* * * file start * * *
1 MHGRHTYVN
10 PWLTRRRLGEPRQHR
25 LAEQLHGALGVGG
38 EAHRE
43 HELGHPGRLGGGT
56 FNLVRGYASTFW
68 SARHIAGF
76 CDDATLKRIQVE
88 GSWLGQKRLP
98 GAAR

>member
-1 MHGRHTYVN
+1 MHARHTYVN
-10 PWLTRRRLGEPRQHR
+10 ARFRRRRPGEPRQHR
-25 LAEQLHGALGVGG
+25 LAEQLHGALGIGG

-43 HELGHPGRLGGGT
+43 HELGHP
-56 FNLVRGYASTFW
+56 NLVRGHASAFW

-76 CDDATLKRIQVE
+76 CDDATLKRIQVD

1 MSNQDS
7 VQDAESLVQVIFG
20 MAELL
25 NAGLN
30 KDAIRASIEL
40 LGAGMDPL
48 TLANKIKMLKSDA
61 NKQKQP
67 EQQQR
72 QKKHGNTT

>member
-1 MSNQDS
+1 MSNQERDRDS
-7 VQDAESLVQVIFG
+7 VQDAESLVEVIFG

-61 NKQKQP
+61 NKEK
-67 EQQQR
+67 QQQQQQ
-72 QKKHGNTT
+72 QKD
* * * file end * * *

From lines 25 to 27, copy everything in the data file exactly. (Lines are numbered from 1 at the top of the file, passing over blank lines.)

7 VQDAESLVQVIFG
20 MAELL
25 NAGLN